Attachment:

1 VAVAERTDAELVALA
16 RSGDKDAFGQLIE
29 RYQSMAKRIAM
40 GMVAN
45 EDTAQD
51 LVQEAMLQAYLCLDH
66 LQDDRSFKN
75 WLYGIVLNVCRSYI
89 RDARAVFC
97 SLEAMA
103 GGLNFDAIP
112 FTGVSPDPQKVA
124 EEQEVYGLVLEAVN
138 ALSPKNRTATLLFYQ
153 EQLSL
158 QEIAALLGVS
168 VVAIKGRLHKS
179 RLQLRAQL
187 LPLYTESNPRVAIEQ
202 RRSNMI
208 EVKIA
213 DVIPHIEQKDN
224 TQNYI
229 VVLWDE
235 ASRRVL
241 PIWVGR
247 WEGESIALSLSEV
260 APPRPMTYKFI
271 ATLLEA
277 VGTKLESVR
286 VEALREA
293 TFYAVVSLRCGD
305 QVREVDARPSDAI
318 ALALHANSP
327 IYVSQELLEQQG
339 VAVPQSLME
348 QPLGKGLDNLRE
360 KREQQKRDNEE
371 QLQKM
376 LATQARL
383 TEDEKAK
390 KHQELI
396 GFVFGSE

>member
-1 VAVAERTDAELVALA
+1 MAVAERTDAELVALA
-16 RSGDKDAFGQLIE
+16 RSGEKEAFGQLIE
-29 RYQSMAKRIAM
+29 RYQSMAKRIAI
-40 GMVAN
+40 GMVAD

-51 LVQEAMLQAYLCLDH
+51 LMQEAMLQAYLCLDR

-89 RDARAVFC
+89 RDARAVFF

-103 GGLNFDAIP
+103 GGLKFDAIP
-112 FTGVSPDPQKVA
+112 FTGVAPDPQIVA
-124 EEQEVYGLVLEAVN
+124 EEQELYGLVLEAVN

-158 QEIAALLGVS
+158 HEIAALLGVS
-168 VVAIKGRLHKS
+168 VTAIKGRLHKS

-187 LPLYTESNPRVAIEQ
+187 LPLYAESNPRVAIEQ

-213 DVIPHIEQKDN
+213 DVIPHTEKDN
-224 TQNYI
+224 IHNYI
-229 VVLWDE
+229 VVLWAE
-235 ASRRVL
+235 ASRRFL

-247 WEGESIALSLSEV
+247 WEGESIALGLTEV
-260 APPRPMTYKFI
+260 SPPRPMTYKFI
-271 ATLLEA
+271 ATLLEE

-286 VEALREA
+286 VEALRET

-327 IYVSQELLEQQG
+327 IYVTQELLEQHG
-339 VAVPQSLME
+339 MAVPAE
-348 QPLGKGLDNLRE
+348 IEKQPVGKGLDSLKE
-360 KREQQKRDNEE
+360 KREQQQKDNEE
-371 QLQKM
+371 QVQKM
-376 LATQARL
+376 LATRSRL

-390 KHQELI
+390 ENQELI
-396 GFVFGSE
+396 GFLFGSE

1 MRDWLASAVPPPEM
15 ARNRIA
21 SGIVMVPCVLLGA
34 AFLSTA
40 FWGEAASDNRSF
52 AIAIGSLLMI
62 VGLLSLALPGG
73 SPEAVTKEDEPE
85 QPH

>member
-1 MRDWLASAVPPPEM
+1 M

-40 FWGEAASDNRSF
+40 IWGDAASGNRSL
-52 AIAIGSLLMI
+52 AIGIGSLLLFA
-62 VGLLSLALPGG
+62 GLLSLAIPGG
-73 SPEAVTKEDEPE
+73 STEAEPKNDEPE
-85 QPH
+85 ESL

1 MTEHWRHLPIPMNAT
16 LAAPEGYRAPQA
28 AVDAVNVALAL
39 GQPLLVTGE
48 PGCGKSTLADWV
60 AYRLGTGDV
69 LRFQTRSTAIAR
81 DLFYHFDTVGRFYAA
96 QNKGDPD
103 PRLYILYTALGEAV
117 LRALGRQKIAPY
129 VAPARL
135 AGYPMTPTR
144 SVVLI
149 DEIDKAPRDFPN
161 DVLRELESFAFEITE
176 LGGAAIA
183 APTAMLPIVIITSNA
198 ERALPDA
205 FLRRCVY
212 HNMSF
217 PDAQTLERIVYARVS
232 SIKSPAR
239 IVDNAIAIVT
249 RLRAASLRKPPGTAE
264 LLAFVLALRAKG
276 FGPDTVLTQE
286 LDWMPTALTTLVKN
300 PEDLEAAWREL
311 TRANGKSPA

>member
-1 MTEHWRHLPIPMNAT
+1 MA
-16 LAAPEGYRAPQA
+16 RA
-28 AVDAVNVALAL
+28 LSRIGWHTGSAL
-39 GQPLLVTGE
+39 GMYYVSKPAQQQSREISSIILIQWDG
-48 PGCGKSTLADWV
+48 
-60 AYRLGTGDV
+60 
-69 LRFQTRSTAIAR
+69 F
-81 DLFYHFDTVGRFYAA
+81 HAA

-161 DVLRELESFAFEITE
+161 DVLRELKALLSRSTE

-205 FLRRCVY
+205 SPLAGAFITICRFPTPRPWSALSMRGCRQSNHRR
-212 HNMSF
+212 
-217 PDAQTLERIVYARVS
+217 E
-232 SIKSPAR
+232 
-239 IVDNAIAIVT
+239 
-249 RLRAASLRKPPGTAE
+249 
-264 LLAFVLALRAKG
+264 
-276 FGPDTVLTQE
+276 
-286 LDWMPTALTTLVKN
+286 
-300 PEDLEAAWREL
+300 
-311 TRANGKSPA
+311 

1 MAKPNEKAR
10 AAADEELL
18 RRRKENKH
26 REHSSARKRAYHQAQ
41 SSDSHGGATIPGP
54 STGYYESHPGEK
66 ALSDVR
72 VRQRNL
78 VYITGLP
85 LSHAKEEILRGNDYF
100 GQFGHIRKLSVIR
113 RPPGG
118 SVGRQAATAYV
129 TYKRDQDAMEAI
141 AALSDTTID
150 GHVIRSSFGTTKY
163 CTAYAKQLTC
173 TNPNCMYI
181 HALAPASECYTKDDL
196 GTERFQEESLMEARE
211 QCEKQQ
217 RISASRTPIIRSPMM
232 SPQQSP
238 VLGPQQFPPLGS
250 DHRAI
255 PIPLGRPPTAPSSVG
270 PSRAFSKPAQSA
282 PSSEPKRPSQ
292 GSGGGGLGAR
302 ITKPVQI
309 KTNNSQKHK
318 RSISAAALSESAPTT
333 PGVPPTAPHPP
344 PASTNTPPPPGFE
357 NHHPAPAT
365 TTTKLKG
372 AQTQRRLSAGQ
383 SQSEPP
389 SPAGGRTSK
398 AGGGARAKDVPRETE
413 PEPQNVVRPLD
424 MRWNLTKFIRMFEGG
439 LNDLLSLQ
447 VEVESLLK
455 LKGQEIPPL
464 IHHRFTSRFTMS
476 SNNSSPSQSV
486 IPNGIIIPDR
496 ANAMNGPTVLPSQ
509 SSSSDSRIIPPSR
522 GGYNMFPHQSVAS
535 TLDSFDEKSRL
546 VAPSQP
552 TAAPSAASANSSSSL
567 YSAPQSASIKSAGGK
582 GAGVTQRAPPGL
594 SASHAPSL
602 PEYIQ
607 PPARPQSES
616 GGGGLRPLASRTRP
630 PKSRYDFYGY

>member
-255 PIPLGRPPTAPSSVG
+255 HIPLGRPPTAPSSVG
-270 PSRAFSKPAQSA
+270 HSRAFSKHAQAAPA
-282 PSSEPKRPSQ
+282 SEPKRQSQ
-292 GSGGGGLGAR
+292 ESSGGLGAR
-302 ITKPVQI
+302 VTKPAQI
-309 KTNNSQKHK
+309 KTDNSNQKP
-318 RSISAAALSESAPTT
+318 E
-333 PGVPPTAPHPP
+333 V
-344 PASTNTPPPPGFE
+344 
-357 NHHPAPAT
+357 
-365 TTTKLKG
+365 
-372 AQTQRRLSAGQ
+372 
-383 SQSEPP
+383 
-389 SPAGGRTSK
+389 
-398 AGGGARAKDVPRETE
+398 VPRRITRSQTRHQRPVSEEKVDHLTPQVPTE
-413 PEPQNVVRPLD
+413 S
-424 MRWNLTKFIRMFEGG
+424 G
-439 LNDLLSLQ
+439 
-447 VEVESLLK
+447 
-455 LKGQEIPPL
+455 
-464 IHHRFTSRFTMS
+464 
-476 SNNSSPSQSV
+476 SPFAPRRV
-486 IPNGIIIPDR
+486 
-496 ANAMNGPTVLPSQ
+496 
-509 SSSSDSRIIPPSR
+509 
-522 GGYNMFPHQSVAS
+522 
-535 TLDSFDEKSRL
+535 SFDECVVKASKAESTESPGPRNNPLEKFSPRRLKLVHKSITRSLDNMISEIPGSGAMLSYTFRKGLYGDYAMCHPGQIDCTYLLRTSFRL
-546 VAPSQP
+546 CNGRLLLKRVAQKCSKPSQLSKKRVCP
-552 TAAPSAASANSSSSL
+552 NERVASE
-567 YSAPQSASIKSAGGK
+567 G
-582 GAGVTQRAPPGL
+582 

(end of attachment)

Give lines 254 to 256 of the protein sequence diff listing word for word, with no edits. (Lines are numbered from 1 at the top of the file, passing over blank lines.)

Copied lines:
630 PKSRYDFYGY

>member
-255 PIPLGRPPTAPSSVG